thoughts, writings, and photographs by your rabbi
This week I was honored to perform a funeral for one of our member’s mothers.
I got a lot of compliments on the eulogy I wrote from her family and friends so I thought I would share it with you all.
Judith Beth Mendelson was born in the Bronx on October 21, 1943 and took her last breaths while her husband sang to her this past Thursday. She was known as Judy to her beloved Wil, mom to her daughters, Grannie to her grandchildren, and friend to many. She was dedicated, loving, and stubborn. She was devoted to her family and the children she taught at the Elwyn Institute, later the Davidson School. Her daughters recall that she was a passionate educator, creating immersive learning experiences for the multiply handicapped kids in her care. Helaine and Tamara recall trips to different ethnic neighborhoods all around the area to obtain supplies for Judy’s work. She would create hands on learning about different countries, bringing in food and exploring the customs and cultures of peoples from all around the world. She created a life-sized dragon for her students to explore when studying China, made origami when studying Japan, and for a different unit once made cupcakes for the entire school, not her class but every single student in the whole school!
Judy was beloved by her students and when she was out and about her daughters remember children running up to her and hugging her. Helaine and Tamara remember that Judy would visit the residential students who never received visitors and, on occasion, even brought them home to have some family time with her family. In her later years she was a special education supervisor, mentoring newer teachers, and she was a master at her craft. She was a good teacher.
Judy did not have an easy life. She lost her father when she was just 16 and then she lost her first husband when Tamara and Helaine were just five and seven years old. By all accounts she had great love affairs with both her dear Murry and her beloved Wil. Murry began the family’s love of annual trips to the Shenandoah National Park in Virginia, a tradition she continued throughout her life. She and Wil loved bird watching and animals of all kinds. They decorated a room in their home with the theme of Shenandoah and at one point had cats, dogs, 22 Australian Zebra Finches (from one original pair), guinea pigs, chameleons, and even a cockatiel!
She was supposed to meet her first husband, Murry, at a party but he was ill that night with the inherited heart condition that he, unfortunately, passed along to Tamara. The universe made sure that they met by having their paths cross at a different party. Judy arrived with a different date but left with Murry! Sadly he died of a heart attack while the family was on their way home from Shenandoah and after a period of mourning, Judy’s friends fixed her up on a blind date with Wil. They hit it off immediately and when they decided to get married Judy asked her daughter’s permission, making sure that they were onboard! Again, it was not an easy situation, but Judy’s daughters grew to love Wil eventually giving him the loving nickname of Buzzard and rejoicing in his role as Grandpa to Shula and Murry.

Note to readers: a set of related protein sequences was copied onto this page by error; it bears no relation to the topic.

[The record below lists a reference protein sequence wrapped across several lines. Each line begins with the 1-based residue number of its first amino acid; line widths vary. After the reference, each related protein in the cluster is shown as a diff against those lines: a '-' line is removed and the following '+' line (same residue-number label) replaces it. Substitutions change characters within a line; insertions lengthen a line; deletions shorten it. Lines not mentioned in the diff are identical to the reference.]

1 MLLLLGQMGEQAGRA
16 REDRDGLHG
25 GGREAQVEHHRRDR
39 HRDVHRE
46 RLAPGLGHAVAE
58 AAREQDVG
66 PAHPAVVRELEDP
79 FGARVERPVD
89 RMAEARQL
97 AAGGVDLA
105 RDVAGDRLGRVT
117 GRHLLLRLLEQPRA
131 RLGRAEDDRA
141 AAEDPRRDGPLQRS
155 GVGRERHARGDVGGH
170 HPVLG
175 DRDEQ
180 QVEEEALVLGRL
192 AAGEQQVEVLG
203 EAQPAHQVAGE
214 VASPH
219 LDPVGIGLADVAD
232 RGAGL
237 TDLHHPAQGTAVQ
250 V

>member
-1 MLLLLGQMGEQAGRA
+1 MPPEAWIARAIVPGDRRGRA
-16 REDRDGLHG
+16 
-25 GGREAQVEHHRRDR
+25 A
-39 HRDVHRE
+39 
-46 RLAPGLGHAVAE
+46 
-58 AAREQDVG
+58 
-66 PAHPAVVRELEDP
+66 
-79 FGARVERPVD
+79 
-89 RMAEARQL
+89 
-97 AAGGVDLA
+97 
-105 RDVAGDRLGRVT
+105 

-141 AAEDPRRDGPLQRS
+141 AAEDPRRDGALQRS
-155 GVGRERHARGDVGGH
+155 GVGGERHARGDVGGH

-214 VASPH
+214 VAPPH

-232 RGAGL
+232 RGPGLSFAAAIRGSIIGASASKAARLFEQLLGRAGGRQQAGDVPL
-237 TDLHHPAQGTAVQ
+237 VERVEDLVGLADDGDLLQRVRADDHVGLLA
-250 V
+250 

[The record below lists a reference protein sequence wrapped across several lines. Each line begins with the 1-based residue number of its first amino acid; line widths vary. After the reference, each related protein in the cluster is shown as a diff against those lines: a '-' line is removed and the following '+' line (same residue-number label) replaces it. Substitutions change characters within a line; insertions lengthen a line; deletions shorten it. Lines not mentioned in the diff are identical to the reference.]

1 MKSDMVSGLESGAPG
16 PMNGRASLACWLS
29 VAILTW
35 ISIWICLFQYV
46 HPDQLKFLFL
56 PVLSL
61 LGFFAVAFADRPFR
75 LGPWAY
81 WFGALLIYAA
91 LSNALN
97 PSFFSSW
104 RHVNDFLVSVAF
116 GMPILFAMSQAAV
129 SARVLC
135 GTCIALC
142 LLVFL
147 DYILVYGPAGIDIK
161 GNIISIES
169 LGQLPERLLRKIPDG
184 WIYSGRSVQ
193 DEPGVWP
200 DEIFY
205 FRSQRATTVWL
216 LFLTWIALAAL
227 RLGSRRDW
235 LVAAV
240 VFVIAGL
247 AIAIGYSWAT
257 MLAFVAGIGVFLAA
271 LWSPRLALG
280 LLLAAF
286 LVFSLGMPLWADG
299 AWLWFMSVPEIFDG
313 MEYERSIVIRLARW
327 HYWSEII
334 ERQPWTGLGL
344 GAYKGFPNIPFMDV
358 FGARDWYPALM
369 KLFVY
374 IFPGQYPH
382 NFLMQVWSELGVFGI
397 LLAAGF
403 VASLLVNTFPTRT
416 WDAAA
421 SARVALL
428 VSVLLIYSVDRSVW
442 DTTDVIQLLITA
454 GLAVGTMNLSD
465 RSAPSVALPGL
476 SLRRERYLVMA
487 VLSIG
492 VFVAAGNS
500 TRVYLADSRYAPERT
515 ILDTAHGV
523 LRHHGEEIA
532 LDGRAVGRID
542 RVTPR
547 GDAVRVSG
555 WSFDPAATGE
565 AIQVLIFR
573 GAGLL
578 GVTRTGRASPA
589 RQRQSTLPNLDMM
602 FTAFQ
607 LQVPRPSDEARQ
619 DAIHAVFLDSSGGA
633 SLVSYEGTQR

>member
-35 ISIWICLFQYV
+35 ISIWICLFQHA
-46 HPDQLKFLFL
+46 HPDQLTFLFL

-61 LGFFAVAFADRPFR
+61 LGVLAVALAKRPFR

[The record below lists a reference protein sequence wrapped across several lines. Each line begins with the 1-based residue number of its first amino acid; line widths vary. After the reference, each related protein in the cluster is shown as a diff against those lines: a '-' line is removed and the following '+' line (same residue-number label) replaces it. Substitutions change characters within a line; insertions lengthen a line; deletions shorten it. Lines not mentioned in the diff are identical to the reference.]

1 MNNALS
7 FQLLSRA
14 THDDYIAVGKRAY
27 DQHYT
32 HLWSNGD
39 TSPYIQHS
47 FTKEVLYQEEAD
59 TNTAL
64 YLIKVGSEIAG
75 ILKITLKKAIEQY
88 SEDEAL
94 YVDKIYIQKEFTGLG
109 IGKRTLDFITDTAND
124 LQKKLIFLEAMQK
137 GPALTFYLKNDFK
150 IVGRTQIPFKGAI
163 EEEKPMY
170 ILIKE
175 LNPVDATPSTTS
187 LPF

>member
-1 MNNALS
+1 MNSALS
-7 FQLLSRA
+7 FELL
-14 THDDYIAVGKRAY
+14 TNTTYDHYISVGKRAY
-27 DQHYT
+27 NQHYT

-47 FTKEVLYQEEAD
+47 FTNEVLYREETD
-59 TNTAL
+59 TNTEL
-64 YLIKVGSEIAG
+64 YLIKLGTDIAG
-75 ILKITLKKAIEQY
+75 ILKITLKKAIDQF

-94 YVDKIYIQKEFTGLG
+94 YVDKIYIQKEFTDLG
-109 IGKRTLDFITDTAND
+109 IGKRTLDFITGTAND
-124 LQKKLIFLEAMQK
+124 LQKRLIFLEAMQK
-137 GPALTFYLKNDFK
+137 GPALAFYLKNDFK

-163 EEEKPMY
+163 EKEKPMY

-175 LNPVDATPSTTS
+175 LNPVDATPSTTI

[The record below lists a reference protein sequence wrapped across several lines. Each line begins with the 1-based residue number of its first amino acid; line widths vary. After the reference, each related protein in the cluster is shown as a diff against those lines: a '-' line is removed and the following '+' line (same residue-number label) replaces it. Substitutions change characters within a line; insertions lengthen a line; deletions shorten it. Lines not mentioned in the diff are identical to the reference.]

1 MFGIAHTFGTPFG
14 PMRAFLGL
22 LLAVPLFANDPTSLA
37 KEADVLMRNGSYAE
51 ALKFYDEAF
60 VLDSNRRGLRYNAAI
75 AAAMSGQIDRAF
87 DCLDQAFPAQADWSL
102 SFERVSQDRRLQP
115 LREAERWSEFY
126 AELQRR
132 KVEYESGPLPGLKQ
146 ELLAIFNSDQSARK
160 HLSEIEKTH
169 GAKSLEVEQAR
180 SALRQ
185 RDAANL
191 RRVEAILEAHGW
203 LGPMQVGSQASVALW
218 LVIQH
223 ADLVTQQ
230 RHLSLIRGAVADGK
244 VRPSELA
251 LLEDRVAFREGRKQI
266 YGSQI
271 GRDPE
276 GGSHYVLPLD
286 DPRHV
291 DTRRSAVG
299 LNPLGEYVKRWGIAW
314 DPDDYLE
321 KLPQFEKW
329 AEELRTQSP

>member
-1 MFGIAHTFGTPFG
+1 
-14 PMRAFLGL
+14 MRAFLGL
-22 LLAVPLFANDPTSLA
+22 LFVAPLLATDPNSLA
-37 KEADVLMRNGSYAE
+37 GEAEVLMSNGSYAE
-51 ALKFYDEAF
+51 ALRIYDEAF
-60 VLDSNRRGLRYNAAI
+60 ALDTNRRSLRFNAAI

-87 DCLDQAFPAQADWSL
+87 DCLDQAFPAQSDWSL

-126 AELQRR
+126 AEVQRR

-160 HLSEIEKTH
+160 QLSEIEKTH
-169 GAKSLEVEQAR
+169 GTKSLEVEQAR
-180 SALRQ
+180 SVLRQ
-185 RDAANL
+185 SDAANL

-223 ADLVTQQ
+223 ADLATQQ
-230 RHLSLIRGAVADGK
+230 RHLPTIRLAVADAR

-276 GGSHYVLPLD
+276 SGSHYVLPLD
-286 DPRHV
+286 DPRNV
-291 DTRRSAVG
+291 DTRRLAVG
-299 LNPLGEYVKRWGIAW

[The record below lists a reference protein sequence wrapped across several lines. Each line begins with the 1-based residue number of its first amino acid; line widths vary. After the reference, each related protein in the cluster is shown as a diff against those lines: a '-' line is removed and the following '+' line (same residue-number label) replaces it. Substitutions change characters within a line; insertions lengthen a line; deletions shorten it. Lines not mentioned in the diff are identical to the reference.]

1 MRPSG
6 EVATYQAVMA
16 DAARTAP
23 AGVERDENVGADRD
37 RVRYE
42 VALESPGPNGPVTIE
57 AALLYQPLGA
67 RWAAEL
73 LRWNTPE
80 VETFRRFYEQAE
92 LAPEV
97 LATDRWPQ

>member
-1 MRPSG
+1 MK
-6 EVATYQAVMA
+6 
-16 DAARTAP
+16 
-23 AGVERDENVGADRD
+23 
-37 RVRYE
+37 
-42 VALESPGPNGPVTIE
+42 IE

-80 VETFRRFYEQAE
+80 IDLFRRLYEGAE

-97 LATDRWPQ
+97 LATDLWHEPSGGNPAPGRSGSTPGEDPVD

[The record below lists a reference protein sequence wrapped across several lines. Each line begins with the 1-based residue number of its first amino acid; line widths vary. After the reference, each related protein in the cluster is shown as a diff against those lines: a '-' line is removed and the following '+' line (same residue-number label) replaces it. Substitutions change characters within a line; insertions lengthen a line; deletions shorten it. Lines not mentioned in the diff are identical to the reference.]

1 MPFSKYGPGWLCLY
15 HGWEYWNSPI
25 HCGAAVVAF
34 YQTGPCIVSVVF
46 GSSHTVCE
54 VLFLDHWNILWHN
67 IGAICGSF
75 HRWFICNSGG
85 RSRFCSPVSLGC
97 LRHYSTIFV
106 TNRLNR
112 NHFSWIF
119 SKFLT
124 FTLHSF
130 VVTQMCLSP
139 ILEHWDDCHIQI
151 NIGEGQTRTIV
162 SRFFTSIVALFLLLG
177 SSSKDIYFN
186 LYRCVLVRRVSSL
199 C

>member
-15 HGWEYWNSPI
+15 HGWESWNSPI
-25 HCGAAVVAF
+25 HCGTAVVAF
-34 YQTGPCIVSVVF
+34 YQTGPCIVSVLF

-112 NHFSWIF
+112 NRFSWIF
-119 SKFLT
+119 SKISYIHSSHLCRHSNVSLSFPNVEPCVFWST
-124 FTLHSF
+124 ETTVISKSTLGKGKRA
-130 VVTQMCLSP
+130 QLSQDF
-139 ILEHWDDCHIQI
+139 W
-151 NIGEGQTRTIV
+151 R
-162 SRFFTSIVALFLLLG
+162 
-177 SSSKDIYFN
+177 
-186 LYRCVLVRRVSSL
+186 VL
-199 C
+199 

Judy and Wil would sing together every evening, loved going out dancing, and cared for their grandchildren in their early years before they were in school full-time. Judy poured herself into caring for her grandchildren with the same zeal she raised her daughters and taught her students. She loved taking the kids to museums, the zoo, gardening stores, the carousel at the Plymouth Meeting Mall, and doing art projects. Much as she did with Helaine and Tamara, when there was a project to be done every book on the topic was borrowed from the library, not just one or two books on Johnny Appleseed, but all 40!
Judy was devoted to her family in a way that led her to move into the hospital room with them when they had extended stays. She did this with Tamara, Helaine, and Wil! She would do anything for Wil and he would do anything for her. He lived for her. He sang to her, rubbed her feet when she needed, and was with her till the very end. She inspired both of her daughters to follow in her footsteps as both have become respected educators themselves.
In the last 2-3 very challenging years Helaine and Tamara were just as devoted to their mom as she was to them. They cared for her through her final illness reminding her through the pain, fear, anger, and depression that she would always know who she was because she was their mother, and they her daughters.
Helaine recalls speaking to her mother every day of her life, calling her or receiving a call from her. Helaine, Tamara – You will always have your mother with you. Will – You will always be with Judy. That connection now just takes a different form. She knows how much you loved her and is now smiling down upon you all grateful for the life and love you all shared.